NSSLHA Newsletter — November/December 2020
News from November…
This past month had a lot of focus on all things GRAD SCHOOL! With upcoming deadlines quickly approaching we wanted to get our members prepared for what to expect and knowledge on how to apply! NSSLHA put together a Q&A panel with Dr. Patterson to ask How-To questions for applying for graduate school. Students also asked questions about the application regarding the personal essay and testing scores. For another meeting we held a virtual teams call with five students currently enrolled in graduate programs at various universities. NSSLHA members were able to ask questions about what life in graduate school looks like, and questions about how to manage your time in a rigorous program! NSSLHA would like to give a big shoutout and thank you to all of the students on the panel, Dr. Patterson, and the NSSLHA members who participated in the meetings!
NSSLHA previously held a virtual Instagram Bingo Board fundraiser and raised $345 for the Down Syndrome Association of Wisconsin, DSAW. How great is that!? Thank you for everyone who participated, donated, and raised awareness!
Q&A with Professor Dr. Berry:
Each new month NSSLHA is going to feature a professor from within our College of Health Sciences department here at Marquette. For the month of November we are honored to highlight Dr. Berry!
- What is your job title and what courses at Marquette do you teach within the Speech Pathology and Audiology Department?
I’m an Associate Professor, Director of the Marquette Speech & Swallowing Lab and Director of the Marquette Post-Baccalaureate Program. I’ve been at Marquette since 2007. I currently teach undergraduate courses in Anatomy & Physiology, Speech Science, and the graduate course in Sensorimotor Speech Disorders (e.g., Dysarthrias and Apraxia of Speech). I used to teach Swallowing Disorders and Procedures in Medical Settings.
- Why did you decide to get into the profession?
When I was growing up, I had family in various parts of the country and was very curious about dialectal differences in speech. My dad was a social worker and so I also had experiences with people with various disabilities, particularly ones that affected sensorimotor control. I started college as an Engineering major, but soon found that unsatisfying. I had several other majors in college and discovered Speech Pathology by working in a lab that studied tongue movement. I soon found that I could do “technical work” and help people!
- What is your favorite thing about the profession and teaching at Marquette?
I find it very satisfying to help people (both clinically and as a teacher). I enjoy the challenges of doing science and trying to improve our understanding of how the brain controls speech for “typical” talkers, during second language speech, and in survivors of brain injury. My favorite aspect of my job is helping students find passion to work as clinicians and scientists.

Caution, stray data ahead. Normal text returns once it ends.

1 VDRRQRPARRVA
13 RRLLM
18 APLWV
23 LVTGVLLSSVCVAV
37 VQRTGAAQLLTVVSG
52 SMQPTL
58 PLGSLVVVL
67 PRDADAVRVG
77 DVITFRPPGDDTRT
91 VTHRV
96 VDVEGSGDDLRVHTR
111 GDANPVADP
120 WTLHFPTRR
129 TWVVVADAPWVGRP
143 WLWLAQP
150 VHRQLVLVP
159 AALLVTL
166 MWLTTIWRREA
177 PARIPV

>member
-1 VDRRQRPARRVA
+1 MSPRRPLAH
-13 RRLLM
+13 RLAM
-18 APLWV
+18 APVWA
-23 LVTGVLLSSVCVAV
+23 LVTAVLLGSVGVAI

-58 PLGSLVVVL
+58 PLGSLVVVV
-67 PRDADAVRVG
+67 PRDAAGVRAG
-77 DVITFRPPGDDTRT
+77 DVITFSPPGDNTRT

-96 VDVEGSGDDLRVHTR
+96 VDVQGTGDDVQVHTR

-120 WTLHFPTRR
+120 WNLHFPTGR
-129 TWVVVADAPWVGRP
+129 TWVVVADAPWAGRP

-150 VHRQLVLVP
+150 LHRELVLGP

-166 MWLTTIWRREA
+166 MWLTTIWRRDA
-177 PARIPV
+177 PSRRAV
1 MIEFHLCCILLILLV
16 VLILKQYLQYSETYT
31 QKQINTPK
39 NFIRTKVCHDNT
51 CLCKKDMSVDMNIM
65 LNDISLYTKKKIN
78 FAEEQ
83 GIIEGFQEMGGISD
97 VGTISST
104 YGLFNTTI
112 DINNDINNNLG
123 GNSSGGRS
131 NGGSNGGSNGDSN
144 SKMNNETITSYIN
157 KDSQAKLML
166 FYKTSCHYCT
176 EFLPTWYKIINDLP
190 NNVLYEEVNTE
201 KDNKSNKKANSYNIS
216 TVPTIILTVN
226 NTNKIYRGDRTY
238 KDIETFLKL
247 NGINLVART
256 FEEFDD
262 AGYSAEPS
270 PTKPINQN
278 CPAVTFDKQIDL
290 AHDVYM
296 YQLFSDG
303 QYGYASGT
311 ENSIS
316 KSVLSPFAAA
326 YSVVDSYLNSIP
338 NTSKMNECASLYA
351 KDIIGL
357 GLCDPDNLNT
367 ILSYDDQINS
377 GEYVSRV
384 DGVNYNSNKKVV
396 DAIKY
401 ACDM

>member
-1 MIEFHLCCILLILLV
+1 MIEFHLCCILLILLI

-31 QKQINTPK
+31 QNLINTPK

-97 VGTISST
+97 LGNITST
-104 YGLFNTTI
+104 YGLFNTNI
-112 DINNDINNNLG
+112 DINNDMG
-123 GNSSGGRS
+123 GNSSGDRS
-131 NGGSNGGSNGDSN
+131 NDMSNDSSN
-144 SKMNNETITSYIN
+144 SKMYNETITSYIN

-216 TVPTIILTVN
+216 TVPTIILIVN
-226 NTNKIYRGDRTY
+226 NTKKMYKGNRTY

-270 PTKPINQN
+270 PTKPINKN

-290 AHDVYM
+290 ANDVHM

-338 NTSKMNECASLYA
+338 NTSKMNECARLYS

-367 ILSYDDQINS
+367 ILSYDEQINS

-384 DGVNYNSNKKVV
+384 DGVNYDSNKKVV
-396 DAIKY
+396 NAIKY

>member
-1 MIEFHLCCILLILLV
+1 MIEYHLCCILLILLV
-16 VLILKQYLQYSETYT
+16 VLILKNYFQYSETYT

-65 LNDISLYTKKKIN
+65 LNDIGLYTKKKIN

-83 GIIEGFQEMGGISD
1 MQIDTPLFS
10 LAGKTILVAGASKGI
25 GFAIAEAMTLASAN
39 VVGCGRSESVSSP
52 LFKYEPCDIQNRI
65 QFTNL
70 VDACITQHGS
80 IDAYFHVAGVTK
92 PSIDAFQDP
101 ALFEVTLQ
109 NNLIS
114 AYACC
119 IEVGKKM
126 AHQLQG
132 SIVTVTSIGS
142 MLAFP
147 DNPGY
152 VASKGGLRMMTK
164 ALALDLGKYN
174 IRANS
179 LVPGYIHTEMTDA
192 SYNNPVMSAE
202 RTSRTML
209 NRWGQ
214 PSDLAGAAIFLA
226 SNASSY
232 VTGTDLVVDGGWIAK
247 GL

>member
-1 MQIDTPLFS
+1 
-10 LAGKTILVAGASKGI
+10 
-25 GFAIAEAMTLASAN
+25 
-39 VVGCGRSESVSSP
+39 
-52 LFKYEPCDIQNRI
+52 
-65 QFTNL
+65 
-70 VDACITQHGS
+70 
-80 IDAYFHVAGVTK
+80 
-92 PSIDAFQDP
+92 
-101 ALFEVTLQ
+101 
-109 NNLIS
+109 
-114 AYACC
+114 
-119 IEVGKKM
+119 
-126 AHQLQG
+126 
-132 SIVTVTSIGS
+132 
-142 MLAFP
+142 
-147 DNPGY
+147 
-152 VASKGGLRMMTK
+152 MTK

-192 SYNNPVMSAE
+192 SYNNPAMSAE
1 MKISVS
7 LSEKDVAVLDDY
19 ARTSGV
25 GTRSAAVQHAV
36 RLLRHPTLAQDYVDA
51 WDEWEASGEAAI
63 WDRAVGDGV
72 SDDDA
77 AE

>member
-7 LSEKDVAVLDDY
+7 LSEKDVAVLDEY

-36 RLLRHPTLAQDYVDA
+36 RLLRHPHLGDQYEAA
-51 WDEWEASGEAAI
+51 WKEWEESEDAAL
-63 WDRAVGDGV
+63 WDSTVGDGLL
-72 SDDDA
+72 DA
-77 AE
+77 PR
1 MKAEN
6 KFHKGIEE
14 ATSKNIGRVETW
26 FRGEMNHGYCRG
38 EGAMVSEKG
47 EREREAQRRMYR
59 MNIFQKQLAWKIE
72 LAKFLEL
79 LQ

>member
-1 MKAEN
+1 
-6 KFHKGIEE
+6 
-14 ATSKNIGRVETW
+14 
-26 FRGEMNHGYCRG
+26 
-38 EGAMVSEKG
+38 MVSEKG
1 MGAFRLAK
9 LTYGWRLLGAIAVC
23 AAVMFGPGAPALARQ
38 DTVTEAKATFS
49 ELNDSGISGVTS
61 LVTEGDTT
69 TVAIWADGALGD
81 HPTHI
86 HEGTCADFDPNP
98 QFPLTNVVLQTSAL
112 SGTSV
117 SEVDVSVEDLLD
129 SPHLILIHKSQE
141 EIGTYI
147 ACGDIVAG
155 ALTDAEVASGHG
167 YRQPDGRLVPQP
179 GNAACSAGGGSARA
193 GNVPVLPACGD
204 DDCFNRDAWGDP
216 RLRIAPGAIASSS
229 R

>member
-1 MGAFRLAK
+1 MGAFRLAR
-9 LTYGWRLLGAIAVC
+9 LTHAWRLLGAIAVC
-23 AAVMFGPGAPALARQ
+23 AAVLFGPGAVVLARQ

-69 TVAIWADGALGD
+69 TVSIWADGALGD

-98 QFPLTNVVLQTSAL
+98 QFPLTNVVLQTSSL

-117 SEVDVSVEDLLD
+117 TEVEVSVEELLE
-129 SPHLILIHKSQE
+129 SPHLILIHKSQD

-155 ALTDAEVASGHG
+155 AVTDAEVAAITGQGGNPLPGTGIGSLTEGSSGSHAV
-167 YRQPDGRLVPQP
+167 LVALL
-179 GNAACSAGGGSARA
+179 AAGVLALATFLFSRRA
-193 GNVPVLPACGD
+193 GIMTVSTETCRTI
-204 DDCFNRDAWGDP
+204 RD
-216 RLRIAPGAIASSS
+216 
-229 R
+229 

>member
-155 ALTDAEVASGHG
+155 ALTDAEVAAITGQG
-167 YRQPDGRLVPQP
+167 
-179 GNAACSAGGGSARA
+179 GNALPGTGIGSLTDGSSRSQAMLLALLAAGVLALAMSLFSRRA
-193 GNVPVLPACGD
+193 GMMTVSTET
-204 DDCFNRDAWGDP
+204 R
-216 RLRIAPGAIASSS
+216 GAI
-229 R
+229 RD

- Please tell us one fun fact about yourself!
I worked as a DJ in high school and college. I have been collecting (vinyl) records since I was very young. I have many thousands of records.
- Advice for students continuing their education and careers in Speech Pathology and Audiology
Keep an open mind. There are many ways to focus your career (clinician, teacher, scientist, administrator, etc.). Your experiences with different clinical populations and different facets of work in the realm of communication disorders will lead you to your passion! You don’t need to be a “4.0” to pursue an academic career. Some of the best teachers and scientists I know were not “4.0” students (I certainly wasn’t). A love for teaching and learning, a desire to answer challenging questions, and the inspiration to help people in need are common traits among all successful people in our field.
Unfortunately this semester of NSSLHA has come to a close, however there is still a full semester of upcoming fun! One thing that we know will get you excited for the next semester of NSSLHA is what has been on everyone’s mind — our apparel drop! So, we wanted to leave you with an apparel sneak peak over the long break.
I know, we love it too ;)
We look forward to seeing you next semester! Take some time for yourself to relax, be around family, and have a happy holidays!
Finish the semester strong! You’re so close! You’ve got this! And happy studying:)